How protected are marine protected areas?


DEB News




Diversity at a glance


"In the News"

Book Review

Wild Corner

Recent Publications

Information for Contributors



Miscellany (pdf)

Indiana Jones?! Safety issues on exploration of underground water channels in Hong Kong
BBR-----More than a race!
BBR-----A special experience in HK
A meaning way for for Enviromental Life Science Students to spend the summer holiday

BBR ----- More than a race!

by Fion Cheung
Environmental Life Science Year 2 student

To most people in Hong Kong, the 22nd of February 2003 was just an ordinary Saturday. To us, a group of 9 Environmental Life Science students, it was a big day. After learning bird-watching for about 4 months, it was the time to test our birding skill in the Big Bird Race.

The schedule on that day was quite tight. Starting at 6 a.m. at the Kadoorie Farm and Botanic Garden, we visited Tai Po Kau, Long Valley, Mai Po, Kam Tin, Tai Mo Shan and finally went back to Mai Po at 5:00 pm. Breakfast and lunch were bread and water on the coach while traveling from one site to another. Despite the tiredness, we enjoyed the race very much. Every time we arrived at a site, we took the binoculars out immediately and started looking for birds. We had to keep very quiet most of the time, which was very unusual behaviour for us. Apart from those birds we had seen before on training trips, we saw many species new to us such as the European Spoonbill and Oriental Pratincole. Our "Bird of the Day" was a Common Starling, which is, in fact, uncommon in Hong Kong. We saw it amongst the water buffaloes at Kam Tin.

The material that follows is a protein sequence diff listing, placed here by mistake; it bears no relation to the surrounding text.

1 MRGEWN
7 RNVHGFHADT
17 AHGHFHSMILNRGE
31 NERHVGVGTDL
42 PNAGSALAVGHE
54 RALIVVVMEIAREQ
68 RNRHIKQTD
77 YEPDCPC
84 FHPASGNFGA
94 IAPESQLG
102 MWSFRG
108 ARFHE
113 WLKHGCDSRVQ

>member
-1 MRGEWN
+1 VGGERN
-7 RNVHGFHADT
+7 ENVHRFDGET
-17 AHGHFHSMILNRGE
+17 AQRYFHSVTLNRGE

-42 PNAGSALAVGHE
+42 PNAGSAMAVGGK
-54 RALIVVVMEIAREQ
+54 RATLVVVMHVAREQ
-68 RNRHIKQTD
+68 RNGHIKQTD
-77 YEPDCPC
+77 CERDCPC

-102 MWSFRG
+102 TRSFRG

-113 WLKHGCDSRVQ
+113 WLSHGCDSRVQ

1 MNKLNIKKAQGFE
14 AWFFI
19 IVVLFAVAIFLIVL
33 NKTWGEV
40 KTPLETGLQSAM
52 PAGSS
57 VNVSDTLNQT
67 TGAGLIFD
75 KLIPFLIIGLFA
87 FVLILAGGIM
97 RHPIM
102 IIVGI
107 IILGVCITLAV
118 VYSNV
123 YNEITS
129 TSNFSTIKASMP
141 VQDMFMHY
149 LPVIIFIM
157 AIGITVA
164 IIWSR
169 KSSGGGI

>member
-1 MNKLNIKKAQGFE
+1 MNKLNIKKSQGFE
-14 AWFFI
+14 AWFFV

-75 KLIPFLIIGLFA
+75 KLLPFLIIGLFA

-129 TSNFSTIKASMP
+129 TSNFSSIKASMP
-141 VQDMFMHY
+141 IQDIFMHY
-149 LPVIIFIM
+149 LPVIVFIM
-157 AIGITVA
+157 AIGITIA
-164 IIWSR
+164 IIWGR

Fig.1. The "Pokfulam tree sparrows" looking for forest birds at Tai Po Kau in the early morning.

In the end, we recorded 136 species and came sixth amongst all teams. For a group of bird-watching beginners, this result was really encouraging. Many thanks to Lee Kwok-shing, our trainer and the star of our team. Aside from the outcome, what delighted us most was the valuable experience we had in the BBR. Now, we have seen many more bird species than the common ones such as swallows, sparrows, black kites and feral pigeons that we were already familiar with. What is more, my parents have begun to appreciate nature and wildlife since I have started pointing out birds to them with my new skill when we go to parks. This shows how we can change peoplesí minds with just a little effort. To me, the BBR is not just a race but a real life lesson.

Finally, I sincerely appreciate Dr. Hauís effort in putting together such a meaningful activity for us.  I am also very grateful to Lee Kwok-shing who spent so much time teaching us bird-watching skills. We have decided to continue birding so as to prepare for the next year BBR and I hope that more ELS students will be interested in this kind of activity besides studying.



For more information, contact

Copyright © 2000